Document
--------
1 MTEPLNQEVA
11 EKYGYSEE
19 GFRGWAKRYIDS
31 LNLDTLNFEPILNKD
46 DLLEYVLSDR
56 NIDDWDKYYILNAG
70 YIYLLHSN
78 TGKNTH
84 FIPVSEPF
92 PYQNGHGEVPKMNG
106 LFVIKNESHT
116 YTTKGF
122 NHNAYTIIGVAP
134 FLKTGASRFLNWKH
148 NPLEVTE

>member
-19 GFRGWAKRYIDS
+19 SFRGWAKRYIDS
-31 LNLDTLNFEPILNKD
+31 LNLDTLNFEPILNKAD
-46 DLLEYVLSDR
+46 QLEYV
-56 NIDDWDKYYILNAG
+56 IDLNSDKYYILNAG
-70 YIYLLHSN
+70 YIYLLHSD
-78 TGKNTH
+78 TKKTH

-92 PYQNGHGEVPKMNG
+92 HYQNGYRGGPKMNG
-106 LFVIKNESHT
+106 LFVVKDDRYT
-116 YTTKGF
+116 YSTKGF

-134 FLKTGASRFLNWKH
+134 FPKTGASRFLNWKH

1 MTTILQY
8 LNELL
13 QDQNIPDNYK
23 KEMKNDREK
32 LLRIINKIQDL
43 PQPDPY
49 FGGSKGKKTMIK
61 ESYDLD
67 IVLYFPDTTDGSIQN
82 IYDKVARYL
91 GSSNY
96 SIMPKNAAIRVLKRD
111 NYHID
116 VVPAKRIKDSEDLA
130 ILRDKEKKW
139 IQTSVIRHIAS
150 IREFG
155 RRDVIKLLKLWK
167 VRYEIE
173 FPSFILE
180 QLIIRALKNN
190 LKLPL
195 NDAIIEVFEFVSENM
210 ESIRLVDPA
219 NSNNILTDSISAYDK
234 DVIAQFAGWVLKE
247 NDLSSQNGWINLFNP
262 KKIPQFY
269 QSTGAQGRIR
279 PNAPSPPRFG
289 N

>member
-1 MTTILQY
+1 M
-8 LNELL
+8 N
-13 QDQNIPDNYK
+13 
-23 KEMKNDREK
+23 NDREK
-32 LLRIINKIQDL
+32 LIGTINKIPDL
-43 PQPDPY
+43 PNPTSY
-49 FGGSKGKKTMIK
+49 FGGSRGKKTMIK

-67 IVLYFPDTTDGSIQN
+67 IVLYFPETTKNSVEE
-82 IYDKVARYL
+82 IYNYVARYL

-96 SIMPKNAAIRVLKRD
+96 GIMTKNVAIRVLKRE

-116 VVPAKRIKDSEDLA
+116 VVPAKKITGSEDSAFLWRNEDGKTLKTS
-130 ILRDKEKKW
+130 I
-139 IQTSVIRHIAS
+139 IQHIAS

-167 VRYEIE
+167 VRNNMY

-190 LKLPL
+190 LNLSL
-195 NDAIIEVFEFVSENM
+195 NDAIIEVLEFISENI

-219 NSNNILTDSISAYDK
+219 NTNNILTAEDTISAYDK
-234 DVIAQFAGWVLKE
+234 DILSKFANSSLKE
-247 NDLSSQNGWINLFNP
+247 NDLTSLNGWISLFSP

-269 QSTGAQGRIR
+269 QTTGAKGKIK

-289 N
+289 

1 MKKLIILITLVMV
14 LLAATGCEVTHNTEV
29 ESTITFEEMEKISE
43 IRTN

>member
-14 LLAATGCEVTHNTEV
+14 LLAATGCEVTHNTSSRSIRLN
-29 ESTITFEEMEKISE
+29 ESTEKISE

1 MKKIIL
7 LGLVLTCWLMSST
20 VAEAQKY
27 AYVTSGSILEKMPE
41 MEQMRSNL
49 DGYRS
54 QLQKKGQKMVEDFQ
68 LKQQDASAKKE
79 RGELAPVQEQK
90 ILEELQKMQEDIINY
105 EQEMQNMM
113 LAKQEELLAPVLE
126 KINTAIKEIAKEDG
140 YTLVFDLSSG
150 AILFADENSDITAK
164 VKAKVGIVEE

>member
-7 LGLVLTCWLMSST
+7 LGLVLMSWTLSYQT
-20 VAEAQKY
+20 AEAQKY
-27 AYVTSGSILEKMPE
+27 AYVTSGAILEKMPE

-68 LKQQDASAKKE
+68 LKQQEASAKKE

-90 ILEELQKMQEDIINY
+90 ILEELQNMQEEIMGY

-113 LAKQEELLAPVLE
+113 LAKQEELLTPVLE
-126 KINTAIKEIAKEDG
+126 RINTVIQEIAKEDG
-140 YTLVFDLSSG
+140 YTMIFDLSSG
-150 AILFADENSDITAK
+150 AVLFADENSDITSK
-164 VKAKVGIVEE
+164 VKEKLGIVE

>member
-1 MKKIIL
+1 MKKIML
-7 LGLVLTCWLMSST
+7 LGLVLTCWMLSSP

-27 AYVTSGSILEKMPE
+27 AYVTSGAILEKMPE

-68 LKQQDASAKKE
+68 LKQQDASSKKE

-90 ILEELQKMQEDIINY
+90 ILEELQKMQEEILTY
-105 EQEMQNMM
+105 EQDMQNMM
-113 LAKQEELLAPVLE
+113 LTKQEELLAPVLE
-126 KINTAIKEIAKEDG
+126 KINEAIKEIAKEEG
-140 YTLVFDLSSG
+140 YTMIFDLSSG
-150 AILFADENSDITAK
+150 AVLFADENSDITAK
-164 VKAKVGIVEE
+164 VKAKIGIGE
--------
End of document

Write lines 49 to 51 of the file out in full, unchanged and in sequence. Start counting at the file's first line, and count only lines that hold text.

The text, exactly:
111 NYHID
116 VVPAKRIKDSEDLA
130 ILRDKEKKW